Today’s top stories

How an irrigation official allegedly stole $25 million worth of water from a federal canal (1)

Pro-Israeli and pro-Palestinian demonstrators clash in a demonstration, near where pro-Palestinian students have maintained a tent encampment for days at UCLA on Sunday.

(Dania Maxwell / Los Angeles Times)

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Campus protests

  • Hundreds of pro-Palestinian and pro-Israel demonstrators gathered at UCLA Sunday for dueling Gaza protests.
  • The day before, protests at USC remained peaceful after the campus was closed.
  • UC has rejected calls for Israel-related divestment and boycotts driving pro-Palestinian protests.
  • College protesters want “amnesty.” At stake: Tuition, legal charges, grades and graduation.
  • University protests dominate media coverage, obscuring the true horror of Gaza war.

Climate and environment

  • Chuckwalla National Monument would protect a swath of California desert and preserve a sacred land.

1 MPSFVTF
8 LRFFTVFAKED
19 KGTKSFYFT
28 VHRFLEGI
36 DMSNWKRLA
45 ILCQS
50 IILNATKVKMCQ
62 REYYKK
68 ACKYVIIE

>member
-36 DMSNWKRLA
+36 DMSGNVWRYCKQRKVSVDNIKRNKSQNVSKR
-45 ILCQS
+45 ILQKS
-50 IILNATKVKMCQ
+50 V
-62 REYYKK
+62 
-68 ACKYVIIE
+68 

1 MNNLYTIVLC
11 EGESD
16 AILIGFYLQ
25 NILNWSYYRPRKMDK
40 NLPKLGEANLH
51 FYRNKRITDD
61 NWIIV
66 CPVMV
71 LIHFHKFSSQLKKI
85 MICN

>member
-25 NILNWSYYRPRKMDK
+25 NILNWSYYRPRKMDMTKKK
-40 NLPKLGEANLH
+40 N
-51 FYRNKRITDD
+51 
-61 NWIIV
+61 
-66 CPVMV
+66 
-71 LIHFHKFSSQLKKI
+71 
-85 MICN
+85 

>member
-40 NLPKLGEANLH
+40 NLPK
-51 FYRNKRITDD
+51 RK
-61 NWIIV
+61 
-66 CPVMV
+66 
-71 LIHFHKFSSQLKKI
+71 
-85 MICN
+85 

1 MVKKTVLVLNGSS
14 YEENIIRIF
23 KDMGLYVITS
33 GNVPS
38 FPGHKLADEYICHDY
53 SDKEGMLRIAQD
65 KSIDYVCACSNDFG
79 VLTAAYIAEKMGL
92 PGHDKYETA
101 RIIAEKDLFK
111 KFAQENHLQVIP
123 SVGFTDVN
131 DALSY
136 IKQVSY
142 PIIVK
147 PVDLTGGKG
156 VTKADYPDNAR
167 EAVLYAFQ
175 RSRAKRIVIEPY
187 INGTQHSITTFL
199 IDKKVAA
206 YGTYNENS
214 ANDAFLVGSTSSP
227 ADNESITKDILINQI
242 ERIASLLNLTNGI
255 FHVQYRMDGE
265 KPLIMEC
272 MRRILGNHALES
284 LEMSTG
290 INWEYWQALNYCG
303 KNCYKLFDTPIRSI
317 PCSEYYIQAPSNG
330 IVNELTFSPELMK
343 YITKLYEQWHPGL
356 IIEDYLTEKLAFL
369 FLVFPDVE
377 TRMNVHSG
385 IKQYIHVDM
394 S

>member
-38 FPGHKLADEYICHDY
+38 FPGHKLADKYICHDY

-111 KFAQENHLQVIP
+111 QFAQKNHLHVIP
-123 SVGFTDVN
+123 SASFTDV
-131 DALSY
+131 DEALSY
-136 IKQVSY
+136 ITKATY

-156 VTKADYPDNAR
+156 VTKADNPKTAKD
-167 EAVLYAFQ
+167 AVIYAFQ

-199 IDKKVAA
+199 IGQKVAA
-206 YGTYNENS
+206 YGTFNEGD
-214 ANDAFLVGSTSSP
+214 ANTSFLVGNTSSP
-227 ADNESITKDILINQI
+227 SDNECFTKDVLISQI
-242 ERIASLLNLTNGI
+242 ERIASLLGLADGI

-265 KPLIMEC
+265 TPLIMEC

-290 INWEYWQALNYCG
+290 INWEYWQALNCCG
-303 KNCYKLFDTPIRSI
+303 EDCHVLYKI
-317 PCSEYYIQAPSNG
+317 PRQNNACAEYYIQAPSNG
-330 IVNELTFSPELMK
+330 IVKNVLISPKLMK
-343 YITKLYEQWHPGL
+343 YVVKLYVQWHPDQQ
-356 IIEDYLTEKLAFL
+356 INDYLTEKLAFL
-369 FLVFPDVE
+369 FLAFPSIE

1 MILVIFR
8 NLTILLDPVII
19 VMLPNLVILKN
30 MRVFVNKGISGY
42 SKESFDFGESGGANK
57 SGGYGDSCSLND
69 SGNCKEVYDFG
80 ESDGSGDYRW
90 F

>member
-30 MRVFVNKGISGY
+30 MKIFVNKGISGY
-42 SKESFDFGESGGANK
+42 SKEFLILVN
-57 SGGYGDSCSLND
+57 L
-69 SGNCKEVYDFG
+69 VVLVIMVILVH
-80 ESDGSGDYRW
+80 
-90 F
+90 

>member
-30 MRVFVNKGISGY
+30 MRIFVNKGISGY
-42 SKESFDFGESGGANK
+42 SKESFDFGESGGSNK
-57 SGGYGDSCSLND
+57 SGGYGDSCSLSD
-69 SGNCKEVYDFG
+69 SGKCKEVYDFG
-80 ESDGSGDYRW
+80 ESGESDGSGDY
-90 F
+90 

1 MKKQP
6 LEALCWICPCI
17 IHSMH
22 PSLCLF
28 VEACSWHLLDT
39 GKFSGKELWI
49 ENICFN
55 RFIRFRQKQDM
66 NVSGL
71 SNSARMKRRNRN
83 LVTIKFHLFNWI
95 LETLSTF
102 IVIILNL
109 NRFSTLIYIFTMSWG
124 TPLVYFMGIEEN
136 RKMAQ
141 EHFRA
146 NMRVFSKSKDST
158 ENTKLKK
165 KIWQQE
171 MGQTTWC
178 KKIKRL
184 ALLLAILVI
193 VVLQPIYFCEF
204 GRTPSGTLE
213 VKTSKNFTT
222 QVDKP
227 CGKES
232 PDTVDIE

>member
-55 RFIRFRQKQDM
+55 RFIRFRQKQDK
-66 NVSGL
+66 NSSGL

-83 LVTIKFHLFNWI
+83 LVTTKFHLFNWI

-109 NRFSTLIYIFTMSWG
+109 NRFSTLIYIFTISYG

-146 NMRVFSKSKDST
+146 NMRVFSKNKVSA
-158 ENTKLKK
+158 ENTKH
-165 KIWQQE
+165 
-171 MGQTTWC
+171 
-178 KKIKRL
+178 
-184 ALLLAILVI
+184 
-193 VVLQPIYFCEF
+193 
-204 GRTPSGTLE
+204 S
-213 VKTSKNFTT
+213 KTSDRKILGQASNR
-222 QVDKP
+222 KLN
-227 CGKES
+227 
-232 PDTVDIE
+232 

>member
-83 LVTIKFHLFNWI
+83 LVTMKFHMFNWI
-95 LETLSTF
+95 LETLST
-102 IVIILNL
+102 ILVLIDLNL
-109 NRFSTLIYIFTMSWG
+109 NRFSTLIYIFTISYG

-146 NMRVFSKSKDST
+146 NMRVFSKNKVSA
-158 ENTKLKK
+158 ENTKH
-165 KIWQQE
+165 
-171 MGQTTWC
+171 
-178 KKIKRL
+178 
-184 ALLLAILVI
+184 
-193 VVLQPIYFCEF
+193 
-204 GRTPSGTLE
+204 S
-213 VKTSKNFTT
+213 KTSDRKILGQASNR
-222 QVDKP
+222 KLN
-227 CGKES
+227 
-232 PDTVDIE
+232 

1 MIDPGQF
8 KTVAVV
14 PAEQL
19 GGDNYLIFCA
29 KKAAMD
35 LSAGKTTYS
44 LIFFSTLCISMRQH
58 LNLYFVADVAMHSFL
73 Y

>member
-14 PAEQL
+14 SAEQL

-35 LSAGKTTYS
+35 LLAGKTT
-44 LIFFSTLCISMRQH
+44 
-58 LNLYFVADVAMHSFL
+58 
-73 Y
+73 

• Saying the stakes could not be higher, Newsom to speak at Vatican climate summit.
  • Mosquito season is upon us. So why are Southern California officials releasing more of them?

Housing

  • A law that ended single-family zoning has been struck down for five Southern California cities.
  • In L.A., thousands of newer apartments have rent caps. Tenants don’t always know.

More big stories

  • Hollywood’s crew union negotiations have gone well so far. Now the hard part begins.
  • A new poll finds many O.C. residents are skeptical of election results, potentially swaying key races.
  • Airlines will now be required to give automatic refunds for canceled and delayed flights.
  • Kratom products have gone unregulated in California, unnerving both fans and critics.